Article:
The four amigos broke bread again today, this time meeting for their version of a power breakfast at the restaurant in Albany's Crowne Plaza hotel.
The foursome was hard to miss, since Sen. Ruben Diaz Sr. sent out a press release announcing they would be meeting for the second time in less than 24 hours to "continue negotiations" on how to put an end to "this torment in the New York State Senate."
Diaz Sr. boldly predicted the gridlock would be resolved "no later than the end of this week."
The amigos met yesterday for lunch, although no significant deals came out of that get-together. Last night, the three who remain in the Democratic fold walked out of a closed-door conference in a huff - a move apparently fueled by a bout of Sen. Pedro Espada Jr.-bashing by the other members.
The reverend might have touted this meal, but he isn't much of a breakfast eater. He was the only one with nothing in front of him when I arrived slightly after the appointed time (9 a.m.) to catch the amigos in action.
I was met by my LCA colleague, Gannett's Joe Spector, who informed me the senators weren't in a chatty mood, although they did allow us to snap a few photos.
Sen. Carl Kruger seemed particularly annoyed by our presence, noting somewhat wistfully that there was a time back in the day when photographers who had dared to take photos in a hotel restaurant would have had their cameras smashed. (He wasn't suggesting anything untoward, he assured me, just pointing out an historical fact).
Sen. Hiram Monserrate, the only suitless amigo (he was wearing a warm-up jacket), had nothing to say except to comment on the quality of his upstate bagel, which, as a New York City resident, he found sadly lacking.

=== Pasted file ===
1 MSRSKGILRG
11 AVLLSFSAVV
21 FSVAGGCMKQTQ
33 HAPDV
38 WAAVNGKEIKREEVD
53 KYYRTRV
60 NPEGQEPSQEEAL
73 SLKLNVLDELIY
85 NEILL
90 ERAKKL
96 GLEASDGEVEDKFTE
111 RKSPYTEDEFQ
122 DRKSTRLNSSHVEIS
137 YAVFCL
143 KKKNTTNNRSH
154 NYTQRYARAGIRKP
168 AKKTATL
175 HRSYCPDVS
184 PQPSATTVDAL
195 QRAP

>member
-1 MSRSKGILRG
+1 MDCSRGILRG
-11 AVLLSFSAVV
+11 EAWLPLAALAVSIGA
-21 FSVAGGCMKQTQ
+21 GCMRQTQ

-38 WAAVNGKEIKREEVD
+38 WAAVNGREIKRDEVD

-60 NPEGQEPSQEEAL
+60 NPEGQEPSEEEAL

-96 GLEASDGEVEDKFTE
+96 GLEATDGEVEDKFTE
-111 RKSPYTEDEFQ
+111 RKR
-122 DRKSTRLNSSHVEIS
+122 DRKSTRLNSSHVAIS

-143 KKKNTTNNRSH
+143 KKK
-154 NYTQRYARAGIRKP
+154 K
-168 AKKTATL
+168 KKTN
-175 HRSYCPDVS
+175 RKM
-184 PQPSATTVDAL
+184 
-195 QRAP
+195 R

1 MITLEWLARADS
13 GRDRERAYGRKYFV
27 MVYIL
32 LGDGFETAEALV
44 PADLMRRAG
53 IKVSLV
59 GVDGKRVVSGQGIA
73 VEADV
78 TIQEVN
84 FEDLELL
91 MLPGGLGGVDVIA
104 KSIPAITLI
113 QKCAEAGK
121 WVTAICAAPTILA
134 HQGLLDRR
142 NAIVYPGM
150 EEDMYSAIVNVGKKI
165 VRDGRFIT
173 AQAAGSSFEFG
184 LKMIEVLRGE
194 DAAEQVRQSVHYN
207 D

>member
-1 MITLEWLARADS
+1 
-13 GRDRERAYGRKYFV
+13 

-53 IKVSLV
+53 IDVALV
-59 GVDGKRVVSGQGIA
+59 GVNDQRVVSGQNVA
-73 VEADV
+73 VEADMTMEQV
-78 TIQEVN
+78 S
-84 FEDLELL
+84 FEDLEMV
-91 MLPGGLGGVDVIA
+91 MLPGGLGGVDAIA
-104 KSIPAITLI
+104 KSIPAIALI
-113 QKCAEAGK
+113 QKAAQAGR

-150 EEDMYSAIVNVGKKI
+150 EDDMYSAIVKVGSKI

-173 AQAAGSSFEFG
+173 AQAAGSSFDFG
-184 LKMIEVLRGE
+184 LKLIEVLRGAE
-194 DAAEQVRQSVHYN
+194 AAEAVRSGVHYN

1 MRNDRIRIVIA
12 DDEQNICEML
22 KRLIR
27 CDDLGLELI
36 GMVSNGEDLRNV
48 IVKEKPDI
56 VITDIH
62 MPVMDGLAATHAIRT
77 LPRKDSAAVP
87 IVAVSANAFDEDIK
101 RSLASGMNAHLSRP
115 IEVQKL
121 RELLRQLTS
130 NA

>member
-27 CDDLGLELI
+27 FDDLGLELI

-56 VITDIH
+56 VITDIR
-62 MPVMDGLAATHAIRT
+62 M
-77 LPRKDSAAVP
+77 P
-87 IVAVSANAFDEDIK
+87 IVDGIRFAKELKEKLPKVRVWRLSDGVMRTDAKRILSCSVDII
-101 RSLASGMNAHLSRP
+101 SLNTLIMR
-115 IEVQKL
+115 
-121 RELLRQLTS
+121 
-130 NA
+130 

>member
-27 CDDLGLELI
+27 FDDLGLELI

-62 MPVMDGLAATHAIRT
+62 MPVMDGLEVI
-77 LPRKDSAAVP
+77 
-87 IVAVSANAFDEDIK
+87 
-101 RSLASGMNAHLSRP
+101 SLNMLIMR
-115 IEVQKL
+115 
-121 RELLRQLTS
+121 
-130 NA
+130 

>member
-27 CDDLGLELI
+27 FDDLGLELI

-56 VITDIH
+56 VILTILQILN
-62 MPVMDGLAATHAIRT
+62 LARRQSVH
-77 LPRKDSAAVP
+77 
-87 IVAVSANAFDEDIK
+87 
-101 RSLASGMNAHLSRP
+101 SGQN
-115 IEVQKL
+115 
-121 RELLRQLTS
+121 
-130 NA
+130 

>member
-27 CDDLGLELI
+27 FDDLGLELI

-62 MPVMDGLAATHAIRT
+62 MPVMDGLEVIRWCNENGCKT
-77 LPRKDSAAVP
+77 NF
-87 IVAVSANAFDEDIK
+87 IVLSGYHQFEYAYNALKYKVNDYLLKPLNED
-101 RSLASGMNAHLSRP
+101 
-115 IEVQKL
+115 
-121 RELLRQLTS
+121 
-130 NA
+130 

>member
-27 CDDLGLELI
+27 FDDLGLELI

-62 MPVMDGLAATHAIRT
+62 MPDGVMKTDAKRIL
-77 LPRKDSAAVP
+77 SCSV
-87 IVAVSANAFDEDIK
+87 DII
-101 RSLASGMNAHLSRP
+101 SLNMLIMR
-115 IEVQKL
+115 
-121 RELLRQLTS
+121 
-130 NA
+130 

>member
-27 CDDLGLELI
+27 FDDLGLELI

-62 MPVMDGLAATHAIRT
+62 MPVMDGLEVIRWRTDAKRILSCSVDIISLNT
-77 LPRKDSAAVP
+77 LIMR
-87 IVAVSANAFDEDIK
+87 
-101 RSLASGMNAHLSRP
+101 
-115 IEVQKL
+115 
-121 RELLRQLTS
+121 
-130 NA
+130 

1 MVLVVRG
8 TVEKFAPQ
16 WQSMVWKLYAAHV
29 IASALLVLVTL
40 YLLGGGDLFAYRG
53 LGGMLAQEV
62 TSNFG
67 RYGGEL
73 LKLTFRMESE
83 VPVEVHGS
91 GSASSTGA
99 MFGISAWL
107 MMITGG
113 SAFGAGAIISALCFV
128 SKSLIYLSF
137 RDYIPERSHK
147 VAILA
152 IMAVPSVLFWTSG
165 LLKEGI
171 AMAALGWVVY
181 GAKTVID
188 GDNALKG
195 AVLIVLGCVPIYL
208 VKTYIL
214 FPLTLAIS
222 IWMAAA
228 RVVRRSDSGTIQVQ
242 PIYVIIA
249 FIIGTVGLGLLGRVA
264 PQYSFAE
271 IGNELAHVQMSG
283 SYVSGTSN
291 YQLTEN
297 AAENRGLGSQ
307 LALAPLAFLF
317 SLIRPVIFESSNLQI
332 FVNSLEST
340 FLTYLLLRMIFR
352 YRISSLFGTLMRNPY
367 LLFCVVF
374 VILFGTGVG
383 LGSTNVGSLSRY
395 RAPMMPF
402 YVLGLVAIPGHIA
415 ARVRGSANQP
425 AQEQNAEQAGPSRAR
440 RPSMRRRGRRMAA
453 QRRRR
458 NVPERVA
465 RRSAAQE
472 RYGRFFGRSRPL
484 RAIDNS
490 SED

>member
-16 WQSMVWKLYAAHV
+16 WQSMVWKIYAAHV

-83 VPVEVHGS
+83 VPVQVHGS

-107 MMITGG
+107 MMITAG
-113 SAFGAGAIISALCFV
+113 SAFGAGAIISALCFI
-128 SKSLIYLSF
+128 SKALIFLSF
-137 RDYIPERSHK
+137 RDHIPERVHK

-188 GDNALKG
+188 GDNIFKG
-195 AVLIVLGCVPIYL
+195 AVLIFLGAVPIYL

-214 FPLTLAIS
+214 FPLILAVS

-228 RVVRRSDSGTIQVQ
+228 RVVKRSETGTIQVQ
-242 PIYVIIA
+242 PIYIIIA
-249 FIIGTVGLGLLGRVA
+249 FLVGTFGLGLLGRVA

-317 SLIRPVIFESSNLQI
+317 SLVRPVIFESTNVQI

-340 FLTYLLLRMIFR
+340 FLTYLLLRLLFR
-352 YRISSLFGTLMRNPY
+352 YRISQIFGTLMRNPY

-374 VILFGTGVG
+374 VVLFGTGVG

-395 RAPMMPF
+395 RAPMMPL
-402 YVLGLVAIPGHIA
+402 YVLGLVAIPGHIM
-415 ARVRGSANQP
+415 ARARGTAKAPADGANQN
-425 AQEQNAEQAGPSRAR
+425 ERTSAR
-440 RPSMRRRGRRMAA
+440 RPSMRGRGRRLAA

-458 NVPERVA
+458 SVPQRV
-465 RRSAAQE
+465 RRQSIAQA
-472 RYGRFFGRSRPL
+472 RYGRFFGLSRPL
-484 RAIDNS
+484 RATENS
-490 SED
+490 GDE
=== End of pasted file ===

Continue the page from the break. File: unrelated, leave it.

Espada said nothing at all. He just sat back and smiled his Cheshire cat smile.
Diaz Sr. made sure that Spector and I took note of the fact that there was another breakfast meeting underway not far from the amigos' corner table. (The Crowne Plaza's restaurant is turning into the Michael's of Albany. Who knew?)
Sure enough, Sen. Jeff Klein was seated at a booth with Stanley Schlein, the lobbyist and attorney who has been representing Espada during leadership negotiations.
They were joined by Robert Mujica, (sans suit jacket, but wearing his usual tie-and-suspenders uniform), finance secretary for the Senate Republicans, whose Mansion Neighborhood home has turned into a sort of clubhouse for the coup planners.
The threesome - all of whom were tucking into hearty breakfasts of eggs and toast (and, in Klein's case, cheese grits), joked that the point of the meeting was to lure Mujica back to the Bronx.
When I remarked on the sizable meals the trio was consuming, Mujica dryly noted that this might be the only meal he has a chance to eat all day.